The sport gets a fresh coat of paint and a spit-shine when the 26-race “regular season” climaxes. Each week’s Chase race produces new story lines for national consumption.
That has been evident as Johnson, the supremely skilled and confident superstar who strung together an unprecedented five consecutive championships, has inched to a seven-point edge over ascending 28-year-old star Keselowski through eight of 10 Chase races.
Jarrett certainly knows the pitfalls that can befall any driver around any corner. He knows the AdvoCare 500 at Phoenix on Sunday could significantly alter the landscape, possibly even propelling Clint Bowyer and Kasey Kahne back into title contention. They’re lurking if Johnson and Keselowski stumble.
But Jarrett, winner of the first major race at Homestead back in 1996, added, “I really believe we’re going to have that epic-type battle going down to the very last lap at Homestead.
“I look for both Jimmie and Brad to finish in the top five or six at Phoenix, and I really don’t think Brad will be any more than 10 points out when they go to Homestead.”
Not every Homestead finale during the 2004-11 history of the Chase has produced a storybook ending. Those are rare. But the championship has been on the line every time the green flag waved here. That’s as much as anyone should expect.
No greater contrast between the frequent pre-Chase doldrums and Chase dynamite exists than the 2003 championship that triggered innovation and the 2004 title fight that instantly created the desired pyrotechnics.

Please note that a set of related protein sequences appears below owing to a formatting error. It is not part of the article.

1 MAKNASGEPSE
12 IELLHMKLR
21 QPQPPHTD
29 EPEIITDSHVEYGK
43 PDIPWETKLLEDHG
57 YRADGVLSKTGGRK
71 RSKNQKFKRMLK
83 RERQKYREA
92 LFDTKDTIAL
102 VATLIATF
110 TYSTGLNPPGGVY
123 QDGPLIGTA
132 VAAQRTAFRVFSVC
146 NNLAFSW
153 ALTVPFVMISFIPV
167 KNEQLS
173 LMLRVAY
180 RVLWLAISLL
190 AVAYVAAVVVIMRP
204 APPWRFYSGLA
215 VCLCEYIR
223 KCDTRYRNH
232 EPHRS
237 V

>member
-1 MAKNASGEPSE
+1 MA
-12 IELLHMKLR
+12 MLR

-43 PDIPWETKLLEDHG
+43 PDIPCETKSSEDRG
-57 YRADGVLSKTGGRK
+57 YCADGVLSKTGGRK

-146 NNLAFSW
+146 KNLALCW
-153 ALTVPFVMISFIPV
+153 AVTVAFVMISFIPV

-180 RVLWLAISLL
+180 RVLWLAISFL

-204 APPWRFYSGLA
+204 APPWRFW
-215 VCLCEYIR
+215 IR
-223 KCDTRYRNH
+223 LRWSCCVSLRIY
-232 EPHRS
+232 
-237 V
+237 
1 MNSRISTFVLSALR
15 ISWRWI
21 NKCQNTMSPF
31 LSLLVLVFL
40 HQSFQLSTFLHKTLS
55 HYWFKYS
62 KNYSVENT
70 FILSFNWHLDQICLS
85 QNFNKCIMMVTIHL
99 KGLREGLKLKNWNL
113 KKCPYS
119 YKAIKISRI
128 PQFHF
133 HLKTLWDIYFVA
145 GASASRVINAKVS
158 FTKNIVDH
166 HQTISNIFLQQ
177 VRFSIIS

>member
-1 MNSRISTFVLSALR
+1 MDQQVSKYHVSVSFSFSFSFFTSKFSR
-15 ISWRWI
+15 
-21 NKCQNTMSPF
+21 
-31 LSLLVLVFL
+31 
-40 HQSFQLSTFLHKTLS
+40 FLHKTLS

Matt Kenseth, whose low-key demeanor once prompted his wife Katie to wear a T-shirt proclaiming, “I’m with What’s-His-Name,” cruised to a stress-free 2003 championship, clinching it before the Homestead finale.
Under new Chase guidelines a year later, Kurt Busch, Gordon and Johnson arrived for the showdown in a points cluster. Busch defended a precarious lead and wore the crown because, Greg Biffle, Busch’s Roush Racing teammate, won to deprive race runner-up Johnson of the winner’s points that would have secured the championship.
And a loose wheel that separated from Busch’s Ford as he sensed the problem and darted for the pits rolled not harmlessly onto pit road but down the front straightaway, where it necessitated the yellow-flag caution that enabled Busch to stay on the lead lap and in position to claim the title.
Really, you can’t make this stuff up. NASCAR officials will be hoping for further evidence of that to emerge from next Sunday’s showdown.